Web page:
Definition of "After-tax cash flow"

Jennifer Dreggors real estate agent

Written by

Jennifer Dreggorselite badge icon

Berkshire Hathaway Executives

After-tax cash flow is a calculation method for companies’ financial performance to show their ability to generate cash flow through their operations. The after-tax cash flow formula works by adding costs that don’t include cash revenues (depreciation, restructuring costs, amortization, and impairments) to the company’s net income.

What is After-Tax Cash Flow and How it Works?

Through after-tax cash flow, investors can understand the impact taxes have on their profits. This calculation method determines the company’s cash flow for undertaking an investment or project. Because depreciation is a non-cash expense while not being actual cash outflow, it is added to the net income. This is because depreciation acts as a tax shield, even if it is an expense. The same happens to amortization and other non-cash expenses.

The After-Tax Cash Flow Formula:

After-Tax Cash Flow = Net income + Depreciation + Amortization + Other Non-Cash Expenses.


So if we have a project with an operating income of $1 million that has a depreciation value of $90,000, and the company running the project pays a tax rate of 35$, we get the net operating income through the following calculations:


  • Firstly, we need to calculate the company’s earnings before taxes.


Earnings before taxes = Operating income - depreciated value

Earnings before taxes = $1 million - $90,000

Earnings before taxes = $910,000


  • Secondly, with earnings before taxes, we can calculate the net income.


Net Income = Earnings before taxes - (Tax Rate x Earnings before taxes)

Net Income = $910,000 - (35% x $910,000)

Net Income = $910,000 - $318,500

Net Income = $591,500


  • Finally, with the net income, we can use the after-tax cash flow formula to calculate.


After-Tax Cash Flow = Net Income + Depreciation + Other Non-Cash Expenses

After-Tax Cash Flow = $591,500 + $90,000

After-Tax Cash Flow = $681,500

image of a real estate dictionary page

Have a question or comment?

We're here to help.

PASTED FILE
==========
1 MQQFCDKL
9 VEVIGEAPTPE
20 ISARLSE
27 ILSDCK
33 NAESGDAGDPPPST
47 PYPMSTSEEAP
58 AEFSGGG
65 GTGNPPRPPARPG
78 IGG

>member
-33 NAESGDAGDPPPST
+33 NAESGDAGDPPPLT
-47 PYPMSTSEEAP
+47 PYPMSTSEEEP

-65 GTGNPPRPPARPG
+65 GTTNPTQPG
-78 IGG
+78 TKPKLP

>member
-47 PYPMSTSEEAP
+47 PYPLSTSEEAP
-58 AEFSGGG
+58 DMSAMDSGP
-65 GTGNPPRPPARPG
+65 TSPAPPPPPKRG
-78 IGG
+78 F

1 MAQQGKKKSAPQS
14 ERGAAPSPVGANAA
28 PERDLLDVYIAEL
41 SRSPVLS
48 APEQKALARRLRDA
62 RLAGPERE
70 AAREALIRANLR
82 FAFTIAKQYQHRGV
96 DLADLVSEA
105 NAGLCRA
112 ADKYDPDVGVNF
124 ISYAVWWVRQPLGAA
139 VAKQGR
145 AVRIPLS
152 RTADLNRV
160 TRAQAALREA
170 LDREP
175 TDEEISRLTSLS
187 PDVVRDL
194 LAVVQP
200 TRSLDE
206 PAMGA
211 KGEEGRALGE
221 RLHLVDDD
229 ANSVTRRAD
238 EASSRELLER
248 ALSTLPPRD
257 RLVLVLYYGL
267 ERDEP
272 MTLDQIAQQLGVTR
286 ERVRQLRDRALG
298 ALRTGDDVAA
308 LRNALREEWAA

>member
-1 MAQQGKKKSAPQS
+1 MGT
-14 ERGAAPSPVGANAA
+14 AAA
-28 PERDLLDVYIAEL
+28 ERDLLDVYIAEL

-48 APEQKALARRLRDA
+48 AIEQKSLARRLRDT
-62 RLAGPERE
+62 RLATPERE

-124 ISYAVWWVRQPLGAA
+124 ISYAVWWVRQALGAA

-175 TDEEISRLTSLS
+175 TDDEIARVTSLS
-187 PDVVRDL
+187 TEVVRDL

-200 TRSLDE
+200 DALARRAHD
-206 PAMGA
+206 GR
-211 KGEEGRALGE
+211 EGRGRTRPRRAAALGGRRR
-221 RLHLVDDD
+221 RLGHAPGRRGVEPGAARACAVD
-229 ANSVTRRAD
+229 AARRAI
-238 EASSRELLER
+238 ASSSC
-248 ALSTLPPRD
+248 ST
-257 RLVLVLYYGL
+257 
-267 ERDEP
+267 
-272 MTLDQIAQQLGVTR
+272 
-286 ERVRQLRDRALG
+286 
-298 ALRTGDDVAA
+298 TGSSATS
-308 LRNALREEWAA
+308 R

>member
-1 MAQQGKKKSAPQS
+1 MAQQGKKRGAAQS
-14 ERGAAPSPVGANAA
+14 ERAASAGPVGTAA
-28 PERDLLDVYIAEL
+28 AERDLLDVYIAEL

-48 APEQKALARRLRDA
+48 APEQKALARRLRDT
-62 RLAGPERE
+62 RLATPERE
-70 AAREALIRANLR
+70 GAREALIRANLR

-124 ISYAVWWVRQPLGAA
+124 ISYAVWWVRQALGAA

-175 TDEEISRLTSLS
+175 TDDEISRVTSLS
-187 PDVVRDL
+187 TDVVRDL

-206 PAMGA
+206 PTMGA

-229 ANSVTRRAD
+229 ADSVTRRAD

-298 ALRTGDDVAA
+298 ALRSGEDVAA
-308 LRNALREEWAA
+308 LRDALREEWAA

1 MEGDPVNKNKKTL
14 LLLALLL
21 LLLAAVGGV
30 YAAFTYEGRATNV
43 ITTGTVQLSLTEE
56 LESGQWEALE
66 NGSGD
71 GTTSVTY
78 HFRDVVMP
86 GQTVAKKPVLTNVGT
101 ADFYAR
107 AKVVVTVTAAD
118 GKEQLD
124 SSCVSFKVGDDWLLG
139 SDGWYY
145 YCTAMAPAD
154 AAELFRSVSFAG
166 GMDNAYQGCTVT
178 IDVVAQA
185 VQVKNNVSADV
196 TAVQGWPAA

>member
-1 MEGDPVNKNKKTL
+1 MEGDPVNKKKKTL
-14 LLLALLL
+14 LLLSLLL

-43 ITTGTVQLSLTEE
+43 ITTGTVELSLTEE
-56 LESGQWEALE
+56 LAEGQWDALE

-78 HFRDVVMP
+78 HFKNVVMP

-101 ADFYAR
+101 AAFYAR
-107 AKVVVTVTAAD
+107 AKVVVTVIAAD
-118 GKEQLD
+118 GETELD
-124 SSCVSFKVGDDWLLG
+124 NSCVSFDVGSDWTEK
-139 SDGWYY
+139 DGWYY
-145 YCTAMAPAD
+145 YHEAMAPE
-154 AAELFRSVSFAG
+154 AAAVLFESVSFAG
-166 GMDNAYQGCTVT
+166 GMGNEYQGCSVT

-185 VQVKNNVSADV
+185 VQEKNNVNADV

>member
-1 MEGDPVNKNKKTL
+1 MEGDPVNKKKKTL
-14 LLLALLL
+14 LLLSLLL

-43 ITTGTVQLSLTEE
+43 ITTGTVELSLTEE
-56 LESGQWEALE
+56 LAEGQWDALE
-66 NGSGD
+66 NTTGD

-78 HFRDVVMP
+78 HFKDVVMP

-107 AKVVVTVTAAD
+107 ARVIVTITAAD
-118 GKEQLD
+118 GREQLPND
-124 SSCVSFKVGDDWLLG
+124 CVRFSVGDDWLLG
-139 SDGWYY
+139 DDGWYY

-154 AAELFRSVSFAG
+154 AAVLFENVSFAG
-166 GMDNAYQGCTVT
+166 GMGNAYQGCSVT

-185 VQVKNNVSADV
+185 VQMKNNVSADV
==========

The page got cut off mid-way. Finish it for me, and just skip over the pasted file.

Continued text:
*** Your email address will remain confidential.


Popular Real Estate Terms

Property deed in which the grantor limits the title warranty to the grantee. A grantor does not warrant a title defect to the property occurring from a happening before the time of his ...

Falsify financial records and statements to misrepresent the financial position and operating results of the business. ...

The definition of adjoining properties describes two or more real estate properties, lots, or parcels that shared a boundary. A property that shares a common border with another is ...

Horizontal supports for the ceiling of a structure. ...

Dehydrated gypsum that is mixed with water to form a rapidly setting material. Plaster of paris sets too rapidly to be practical for most building applications, but it is useful for ...

Amount charged for each unit of rental property. An example of a unit might be square footage of space or an apartment. ...

Space reserved for specified vehicles. For example, an office building may have space available for automobiles of tenants, clients of tenants, and other visitors. Parking facilities may be ...

Foreclosed property is sold via a sheriff's deed. The amount received is used to pay the balance of any obligations against the owner or real estate. ...

Properties that about and actually touch and share a common border. Properties B and C are contiguous. Property A is adjacent to properties B and C, but it is not contiguous. ...

Popular Real Estate Questions